New Zealand will now require Australian travellers to produce a negative test for COVID-19 if they have recently been to Victoria.
COVID-19 Minister Chris Hipkins announced the new measure on Friday for anyone who has been in Victoria between May 20 and 25.
“While we don’t see these travellers who have left Victoria prior to 25 May as a major risk to New Zealand, we want to ensure the risk is reduced as much as possible,” Mr Hipkins said.
“A negative pre-departure test can give us a higher degree of confidence that a person will not be infectious upon arrival in New Zealand.”
The travellers will need to take the test and return a negative result within three days of catching their trans-Tasman flight.
They include Prime Minister Scott Morrison, who is due to travel to NZ on Sunday for talks with his Kiwi counterpart, Jacinda Ardern. Mr Morrison’s visit had been in jeopardy, because he visited Melbourne on May 20.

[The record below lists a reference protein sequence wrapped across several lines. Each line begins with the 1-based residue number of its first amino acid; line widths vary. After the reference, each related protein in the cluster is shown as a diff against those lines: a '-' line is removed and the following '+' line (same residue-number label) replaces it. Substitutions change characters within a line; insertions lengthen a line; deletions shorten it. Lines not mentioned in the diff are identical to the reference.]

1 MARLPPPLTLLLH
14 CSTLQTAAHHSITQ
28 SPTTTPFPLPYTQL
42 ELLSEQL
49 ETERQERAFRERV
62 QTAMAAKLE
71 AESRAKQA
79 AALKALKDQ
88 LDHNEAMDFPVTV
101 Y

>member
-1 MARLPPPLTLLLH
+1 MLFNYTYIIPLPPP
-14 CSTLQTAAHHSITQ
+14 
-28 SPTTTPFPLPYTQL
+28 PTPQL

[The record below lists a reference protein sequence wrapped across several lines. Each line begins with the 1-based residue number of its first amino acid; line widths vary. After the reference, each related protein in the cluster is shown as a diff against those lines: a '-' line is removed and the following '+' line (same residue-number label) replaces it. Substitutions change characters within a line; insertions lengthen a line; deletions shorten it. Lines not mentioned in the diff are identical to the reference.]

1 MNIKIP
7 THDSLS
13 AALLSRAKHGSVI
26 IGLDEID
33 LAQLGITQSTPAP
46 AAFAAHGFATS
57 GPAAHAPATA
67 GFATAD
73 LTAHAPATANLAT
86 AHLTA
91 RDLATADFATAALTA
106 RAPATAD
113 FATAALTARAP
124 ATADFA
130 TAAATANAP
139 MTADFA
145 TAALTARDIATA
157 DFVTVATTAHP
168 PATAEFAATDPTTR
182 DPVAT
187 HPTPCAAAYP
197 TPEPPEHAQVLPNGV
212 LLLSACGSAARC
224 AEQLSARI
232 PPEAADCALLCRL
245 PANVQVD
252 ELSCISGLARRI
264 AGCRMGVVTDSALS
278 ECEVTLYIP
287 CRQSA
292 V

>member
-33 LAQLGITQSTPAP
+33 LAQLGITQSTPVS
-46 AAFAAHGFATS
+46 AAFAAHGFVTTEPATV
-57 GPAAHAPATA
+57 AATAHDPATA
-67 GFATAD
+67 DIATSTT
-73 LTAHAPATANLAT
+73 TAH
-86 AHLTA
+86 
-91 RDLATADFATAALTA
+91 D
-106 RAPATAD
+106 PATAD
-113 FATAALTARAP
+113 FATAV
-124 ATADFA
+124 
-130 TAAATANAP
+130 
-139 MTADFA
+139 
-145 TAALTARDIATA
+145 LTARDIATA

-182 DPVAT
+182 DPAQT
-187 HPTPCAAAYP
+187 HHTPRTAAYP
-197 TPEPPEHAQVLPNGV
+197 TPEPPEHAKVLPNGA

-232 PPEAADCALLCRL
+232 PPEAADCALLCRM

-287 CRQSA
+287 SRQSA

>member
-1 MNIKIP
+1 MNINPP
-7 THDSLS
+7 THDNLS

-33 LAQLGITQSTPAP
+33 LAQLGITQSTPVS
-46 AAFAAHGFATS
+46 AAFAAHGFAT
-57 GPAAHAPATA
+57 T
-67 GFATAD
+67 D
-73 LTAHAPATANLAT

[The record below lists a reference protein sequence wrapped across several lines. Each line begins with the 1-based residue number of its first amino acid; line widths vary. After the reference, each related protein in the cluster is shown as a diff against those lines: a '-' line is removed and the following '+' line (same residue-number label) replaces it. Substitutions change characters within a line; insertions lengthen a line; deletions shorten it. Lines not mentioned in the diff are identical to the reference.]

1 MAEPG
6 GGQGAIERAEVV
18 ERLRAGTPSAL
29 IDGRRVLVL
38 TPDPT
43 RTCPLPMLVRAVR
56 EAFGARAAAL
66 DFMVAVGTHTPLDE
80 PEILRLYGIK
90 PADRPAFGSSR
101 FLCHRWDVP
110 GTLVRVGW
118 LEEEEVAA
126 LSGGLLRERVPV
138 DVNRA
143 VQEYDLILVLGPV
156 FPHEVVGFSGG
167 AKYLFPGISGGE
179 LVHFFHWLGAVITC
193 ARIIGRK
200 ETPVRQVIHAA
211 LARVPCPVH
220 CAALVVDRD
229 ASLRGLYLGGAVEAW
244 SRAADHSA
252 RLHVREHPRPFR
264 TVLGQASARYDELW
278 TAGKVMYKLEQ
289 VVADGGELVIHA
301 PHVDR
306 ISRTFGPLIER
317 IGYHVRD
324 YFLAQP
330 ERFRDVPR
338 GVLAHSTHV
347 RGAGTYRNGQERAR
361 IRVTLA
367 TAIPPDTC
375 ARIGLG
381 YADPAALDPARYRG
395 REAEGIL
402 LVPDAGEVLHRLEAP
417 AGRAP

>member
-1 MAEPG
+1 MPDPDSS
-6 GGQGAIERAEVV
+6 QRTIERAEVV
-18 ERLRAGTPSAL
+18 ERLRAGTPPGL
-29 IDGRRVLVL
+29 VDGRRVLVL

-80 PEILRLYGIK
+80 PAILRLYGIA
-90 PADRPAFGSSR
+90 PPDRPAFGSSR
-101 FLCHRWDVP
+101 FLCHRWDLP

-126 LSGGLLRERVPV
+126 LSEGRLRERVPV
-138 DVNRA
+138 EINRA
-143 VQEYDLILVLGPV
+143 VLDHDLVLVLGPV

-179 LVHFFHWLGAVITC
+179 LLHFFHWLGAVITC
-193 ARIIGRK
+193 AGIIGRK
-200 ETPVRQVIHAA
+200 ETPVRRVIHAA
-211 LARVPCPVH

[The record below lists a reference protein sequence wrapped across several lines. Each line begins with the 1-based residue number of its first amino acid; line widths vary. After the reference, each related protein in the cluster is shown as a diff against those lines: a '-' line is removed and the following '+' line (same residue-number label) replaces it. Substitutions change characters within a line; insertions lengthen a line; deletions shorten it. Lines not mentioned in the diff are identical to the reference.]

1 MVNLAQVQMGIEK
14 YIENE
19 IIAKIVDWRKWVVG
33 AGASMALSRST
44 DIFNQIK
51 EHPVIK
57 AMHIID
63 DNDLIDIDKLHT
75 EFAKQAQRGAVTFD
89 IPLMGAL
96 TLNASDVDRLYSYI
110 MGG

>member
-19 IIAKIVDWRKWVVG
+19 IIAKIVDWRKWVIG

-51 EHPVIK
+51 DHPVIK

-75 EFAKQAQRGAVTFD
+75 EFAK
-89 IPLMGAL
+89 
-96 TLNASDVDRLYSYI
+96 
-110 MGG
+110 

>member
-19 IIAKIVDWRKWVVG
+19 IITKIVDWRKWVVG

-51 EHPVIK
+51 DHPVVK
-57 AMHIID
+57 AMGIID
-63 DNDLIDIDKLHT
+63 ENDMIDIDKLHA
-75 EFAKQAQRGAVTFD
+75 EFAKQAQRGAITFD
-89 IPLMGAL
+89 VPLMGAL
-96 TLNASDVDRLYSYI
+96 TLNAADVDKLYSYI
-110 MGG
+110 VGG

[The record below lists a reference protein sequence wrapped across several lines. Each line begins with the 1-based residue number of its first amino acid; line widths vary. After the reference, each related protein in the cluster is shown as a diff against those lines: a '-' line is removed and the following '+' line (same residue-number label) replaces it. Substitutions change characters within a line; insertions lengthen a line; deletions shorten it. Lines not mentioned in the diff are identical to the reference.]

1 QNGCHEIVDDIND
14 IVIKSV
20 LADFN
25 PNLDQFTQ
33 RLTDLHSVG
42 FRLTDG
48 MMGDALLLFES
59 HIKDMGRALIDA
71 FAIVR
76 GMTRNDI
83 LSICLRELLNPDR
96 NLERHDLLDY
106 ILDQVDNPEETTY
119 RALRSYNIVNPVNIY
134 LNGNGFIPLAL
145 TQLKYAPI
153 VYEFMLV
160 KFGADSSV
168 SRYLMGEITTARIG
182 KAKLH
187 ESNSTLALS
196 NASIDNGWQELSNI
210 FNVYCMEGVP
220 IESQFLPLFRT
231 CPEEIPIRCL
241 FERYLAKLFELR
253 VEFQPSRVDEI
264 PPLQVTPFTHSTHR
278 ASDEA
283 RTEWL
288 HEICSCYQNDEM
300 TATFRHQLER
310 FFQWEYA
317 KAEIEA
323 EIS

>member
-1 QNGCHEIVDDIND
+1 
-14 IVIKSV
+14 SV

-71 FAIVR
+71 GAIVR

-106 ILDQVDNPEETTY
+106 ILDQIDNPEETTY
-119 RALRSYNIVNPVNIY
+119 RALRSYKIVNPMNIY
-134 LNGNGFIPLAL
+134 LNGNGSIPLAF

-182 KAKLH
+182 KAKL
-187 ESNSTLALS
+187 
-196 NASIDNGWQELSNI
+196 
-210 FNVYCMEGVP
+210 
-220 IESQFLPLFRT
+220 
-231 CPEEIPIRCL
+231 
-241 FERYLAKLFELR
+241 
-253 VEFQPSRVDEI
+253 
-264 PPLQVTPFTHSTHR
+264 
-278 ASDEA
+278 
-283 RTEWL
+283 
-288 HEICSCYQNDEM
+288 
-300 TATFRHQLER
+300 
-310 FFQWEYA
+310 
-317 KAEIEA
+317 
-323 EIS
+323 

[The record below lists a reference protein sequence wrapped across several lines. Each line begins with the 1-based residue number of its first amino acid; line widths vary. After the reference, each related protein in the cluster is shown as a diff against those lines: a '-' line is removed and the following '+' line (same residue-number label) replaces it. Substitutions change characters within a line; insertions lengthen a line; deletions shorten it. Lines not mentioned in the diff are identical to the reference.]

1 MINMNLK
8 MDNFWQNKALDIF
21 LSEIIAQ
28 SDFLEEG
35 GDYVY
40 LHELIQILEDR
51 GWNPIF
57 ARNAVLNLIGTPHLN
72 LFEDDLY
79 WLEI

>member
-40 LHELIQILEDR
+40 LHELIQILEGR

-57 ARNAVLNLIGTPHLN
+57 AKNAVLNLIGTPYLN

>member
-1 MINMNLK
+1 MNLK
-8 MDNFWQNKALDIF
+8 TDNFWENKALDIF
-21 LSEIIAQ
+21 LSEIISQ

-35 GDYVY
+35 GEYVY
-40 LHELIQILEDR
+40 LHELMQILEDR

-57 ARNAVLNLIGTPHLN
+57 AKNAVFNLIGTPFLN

Mr Hipkins has told New Zealand media that Mr Morrison and his crew have already returned negative tests.
“His travel plans would not be affected,” he said.
On Tuesday, NZ suspended quarantine-free travel from Victoria in response to the growing number of community cases. The outbreak that has thrown Victoria into a seven-day lockdown grew to 30 infections on Friday.
Roughly 5000 travellers from Victoria made it to New Zealand in the five days before the border closure.
Those people have been ordered to isolate and produce a negative test before they can return to the community.
New Zealand’s border closure is in place until at least next Friday, June 4.
Australians from other states and territories who have not been at locations of interest remain free to travel to New Zealand.